Significant role for nitrate in the Arctic landscape

26th March 2018

Because of the very low nitrate levels found in arctic tundra soil, scientists had assumed that plants in this biome do not use nitrate. But a new study challenges this notion. The study has important implications for predicting which arctic plant species will dominate as the climate warms, as well as how much carbon tundra ecosystems can store.

Ecologists have discovered that arctic tundra plants take up much more nitrate than previously thought. Some species, such as the pink flowering plant Polygonum bistorta, take up even more nitrate than plants in low latitude, high-nitrate environments.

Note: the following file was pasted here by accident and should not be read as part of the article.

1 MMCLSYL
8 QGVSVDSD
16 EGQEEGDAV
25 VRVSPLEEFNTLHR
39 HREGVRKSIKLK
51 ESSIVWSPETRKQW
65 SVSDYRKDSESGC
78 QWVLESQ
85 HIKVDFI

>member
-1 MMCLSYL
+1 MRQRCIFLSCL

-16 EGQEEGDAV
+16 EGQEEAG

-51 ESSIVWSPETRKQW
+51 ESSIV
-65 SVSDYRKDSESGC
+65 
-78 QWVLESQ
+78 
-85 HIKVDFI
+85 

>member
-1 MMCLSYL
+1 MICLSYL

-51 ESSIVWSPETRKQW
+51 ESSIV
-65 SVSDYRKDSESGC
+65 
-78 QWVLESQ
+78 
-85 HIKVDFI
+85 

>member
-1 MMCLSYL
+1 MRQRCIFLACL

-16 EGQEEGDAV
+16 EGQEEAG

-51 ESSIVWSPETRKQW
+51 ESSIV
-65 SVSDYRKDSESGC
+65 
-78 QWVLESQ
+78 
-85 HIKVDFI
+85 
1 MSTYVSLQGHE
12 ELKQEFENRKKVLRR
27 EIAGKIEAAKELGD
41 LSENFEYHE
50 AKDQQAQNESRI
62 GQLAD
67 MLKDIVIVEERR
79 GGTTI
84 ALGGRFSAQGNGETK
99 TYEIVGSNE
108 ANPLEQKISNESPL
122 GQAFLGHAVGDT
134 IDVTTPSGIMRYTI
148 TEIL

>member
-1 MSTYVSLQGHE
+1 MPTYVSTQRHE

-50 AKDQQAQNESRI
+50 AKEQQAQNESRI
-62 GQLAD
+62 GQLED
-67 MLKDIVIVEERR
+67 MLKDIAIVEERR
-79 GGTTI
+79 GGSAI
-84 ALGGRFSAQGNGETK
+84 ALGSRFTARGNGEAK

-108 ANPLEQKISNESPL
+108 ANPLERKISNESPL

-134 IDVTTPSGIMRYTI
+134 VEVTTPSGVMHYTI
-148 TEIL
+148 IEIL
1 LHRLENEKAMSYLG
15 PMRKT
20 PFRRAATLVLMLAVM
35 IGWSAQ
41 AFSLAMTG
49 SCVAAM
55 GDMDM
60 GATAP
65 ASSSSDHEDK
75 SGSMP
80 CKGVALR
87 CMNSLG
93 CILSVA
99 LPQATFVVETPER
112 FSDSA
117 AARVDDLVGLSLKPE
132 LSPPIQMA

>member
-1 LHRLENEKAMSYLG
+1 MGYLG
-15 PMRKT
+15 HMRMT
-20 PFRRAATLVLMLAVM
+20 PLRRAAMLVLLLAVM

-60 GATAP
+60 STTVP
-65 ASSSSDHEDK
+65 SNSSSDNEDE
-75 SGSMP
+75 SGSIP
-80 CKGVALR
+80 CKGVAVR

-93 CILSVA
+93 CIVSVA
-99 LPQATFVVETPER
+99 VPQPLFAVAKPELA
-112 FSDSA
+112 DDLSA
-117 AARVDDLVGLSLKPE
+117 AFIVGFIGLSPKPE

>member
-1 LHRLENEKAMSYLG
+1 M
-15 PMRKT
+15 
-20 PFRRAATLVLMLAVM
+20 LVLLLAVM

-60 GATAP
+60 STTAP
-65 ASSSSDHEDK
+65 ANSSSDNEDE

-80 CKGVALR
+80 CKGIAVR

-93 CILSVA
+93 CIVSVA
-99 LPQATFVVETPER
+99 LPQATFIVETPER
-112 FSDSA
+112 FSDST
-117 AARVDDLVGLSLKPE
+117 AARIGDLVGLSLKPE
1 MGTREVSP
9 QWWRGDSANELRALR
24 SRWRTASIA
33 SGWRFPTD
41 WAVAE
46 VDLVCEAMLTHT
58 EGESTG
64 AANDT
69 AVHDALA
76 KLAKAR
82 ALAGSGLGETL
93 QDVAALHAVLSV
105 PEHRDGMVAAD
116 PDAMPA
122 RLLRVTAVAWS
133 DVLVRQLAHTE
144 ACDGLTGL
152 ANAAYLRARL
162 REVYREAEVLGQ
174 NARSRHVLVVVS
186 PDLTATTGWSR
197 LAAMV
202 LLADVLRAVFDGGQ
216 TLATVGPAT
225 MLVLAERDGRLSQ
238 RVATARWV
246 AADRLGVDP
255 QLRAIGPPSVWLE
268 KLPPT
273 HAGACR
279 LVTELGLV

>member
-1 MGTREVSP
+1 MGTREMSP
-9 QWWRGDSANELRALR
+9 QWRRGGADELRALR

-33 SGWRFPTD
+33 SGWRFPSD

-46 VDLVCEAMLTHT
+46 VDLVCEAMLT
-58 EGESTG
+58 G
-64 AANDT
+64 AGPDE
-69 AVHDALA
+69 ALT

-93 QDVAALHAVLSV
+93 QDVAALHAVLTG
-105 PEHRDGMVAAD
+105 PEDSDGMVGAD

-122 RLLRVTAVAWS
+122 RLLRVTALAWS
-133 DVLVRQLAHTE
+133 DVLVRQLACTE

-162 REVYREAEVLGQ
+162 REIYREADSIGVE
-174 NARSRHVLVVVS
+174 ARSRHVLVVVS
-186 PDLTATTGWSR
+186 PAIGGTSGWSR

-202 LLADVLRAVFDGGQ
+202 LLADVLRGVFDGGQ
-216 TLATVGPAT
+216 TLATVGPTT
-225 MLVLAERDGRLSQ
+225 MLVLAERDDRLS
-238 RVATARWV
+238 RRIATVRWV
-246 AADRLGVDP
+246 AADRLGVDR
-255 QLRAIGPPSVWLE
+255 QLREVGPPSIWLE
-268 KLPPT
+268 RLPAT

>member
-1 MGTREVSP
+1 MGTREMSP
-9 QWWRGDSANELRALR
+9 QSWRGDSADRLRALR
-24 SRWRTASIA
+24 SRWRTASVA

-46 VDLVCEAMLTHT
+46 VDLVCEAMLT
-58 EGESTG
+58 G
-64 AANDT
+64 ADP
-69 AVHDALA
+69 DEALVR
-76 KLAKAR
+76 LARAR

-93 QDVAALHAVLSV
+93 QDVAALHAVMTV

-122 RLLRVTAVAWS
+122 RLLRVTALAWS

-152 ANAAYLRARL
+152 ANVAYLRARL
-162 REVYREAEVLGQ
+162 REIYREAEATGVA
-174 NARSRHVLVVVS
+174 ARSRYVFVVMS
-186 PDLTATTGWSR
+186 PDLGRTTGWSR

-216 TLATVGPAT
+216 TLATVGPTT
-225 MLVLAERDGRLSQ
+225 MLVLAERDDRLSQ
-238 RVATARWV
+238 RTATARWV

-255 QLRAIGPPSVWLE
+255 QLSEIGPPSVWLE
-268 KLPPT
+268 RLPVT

Nitrogen, an essential plant nutrient, is most readily absorbed by plants in its ammonium and nitrate forms. Because of the very low nitrate levels found in arctic tundra soil, scientists had assumed that plants in this biome do not use nitrate. But a new study co-authored by four Marine Biological Laboratory (MBL) Ecosystems Center scientists challenges this notion. The study has important implications for predicting which arctic plant species will dominate as the climate warms, as well as how much carbon tundra ecosystems can store.

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